Sunday, May 15, 2011


There was one thing I had to do during our visit to South Korea. Michelle called me crazy, and I made sure not to mention it beforehand to my family, but I had to visit the Demilitarized Zone (DMZ) between North and South Korea. I don't know what I was expecting when I actually went, but the experience turned out to be one of the most interesting and bizarre (and slightly terrifying) that I have ever had on a trip. "Demilitarized" is probably the most inaccurate word you could use to describe the border between North and South Korea. Sure, most people and weapons can't enter the 4km zone (extending from the border 2km into each country), but one wouldn't want to anyway as the area is infested with landmines and barbed wire fences. Step outside of the 4km zone and you will find yourself among one of the biggest military buildups along any border in the world.

There is one small area along the DMZ called the Joint Security Area (JSA) that is open to troops from both sides, and, rather surprisingly, to tourists. One can't even get on the highway approaching the DMZ unless you are with one of the tour groups registered with the military - luckily Michelle and I found one that had openings. As soon as we left Seoul on our bus (the DMZ is only one hour north of Seoul by car), we were confronted by an endless stream of barbed wire fences, watch towers manned with machine guns and soldiers, and attack helicopters flying in every which direction overhead. I secretly started to wonder if coming to visit was a good idea... On the way to the DMZ we stopped at the memorial dedicated to the soldiers who have died protecting the border, and to the "Freedom Bridge" - the northernmost point that South Korean citizens are allowed to visit. The bridge was used by thousands of Koreans living in the north to escape to the South before the communist rulers shut down the border. People from the South still come here to pray for their families living in the North.

A husband at wife at the Freedom Bridge - northernmost point South Korean citizens are allowed to go.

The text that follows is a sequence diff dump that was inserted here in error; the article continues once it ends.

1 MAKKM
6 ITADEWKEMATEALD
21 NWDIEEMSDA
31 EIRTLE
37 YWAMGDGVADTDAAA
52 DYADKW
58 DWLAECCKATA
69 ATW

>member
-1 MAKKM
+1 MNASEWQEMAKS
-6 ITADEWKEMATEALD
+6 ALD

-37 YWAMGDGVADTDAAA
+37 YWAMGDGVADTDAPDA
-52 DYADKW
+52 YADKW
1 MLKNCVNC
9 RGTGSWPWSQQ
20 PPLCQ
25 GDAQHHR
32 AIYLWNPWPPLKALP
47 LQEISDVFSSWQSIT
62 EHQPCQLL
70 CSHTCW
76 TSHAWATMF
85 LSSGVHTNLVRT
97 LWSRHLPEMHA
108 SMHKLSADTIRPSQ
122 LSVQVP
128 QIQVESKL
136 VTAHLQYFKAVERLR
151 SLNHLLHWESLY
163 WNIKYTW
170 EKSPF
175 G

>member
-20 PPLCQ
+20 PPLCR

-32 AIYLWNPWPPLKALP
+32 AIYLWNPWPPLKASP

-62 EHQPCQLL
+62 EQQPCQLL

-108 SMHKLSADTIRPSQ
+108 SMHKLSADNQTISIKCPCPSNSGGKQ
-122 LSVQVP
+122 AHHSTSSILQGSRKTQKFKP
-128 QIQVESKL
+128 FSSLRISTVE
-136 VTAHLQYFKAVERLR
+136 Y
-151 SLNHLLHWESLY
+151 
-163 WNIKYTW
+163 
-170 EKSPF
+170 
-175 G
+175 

Ribbons and other mementos placed on the fence in remembrance of their family members still living in North Korea

After the "Freedom Bridge" things got serious. South Korean troops boarded the bus and checked identities before we were allowed to drive to Camp Bonifas, a joint UN-South Korean military base on the edge of the DMZ. We entered a UN building where we went over the rules and watched a quick presentation. The tension was palpable. From here we boarded a military bus and were escorted by soldiers in Humvees to the JSA. When we arrived at the JSA we quickly formed lines and were marched up through the entrance where we came face to face with the border with North Korea (defined by a concrete line) and the North Korean troops on the other side. My heart was beating through the roof. We entered the UN building that sat on the border. Half of the building sat on the North side, and the other half sat on the South side. Even during a meeting North and South Koreans aren't allowed to cross the border, even inside a UN building. While inside, everyone took a quick step over into North Korea before the soldiers started yelling that our time was up. We were quickly herded out back the way we came and boarded our bus. It was a surreal experience - it felt like we were there only 3 minutes, but time even seemed to distort itself - we were there for half an hour.

South Korean guards at the JSA. The concrete line near the middle of the picture is the actual border with North Korea. The two blue buildings belong to the UN and is where any talks take place. The gray concrete structure past the border belongs to North Korea. You can't see them in this picture, but North Korean guards were at the entrance and on the roof.

Guards stand halfway behind one of the UN buildings so they can quickly get to safety in the event of an incident.

"Inside" North Korea - Picture was taken from inside one of the UN's conference buildings. South Korea is to the right, North Korea to the left.

My body didn't start to relax until we were back into Seoul proper. After six hours of constant anxiety, I was exhausted. The DMZ experience reminded me of skydiving: exciting, terrifying and something that I will never do again.

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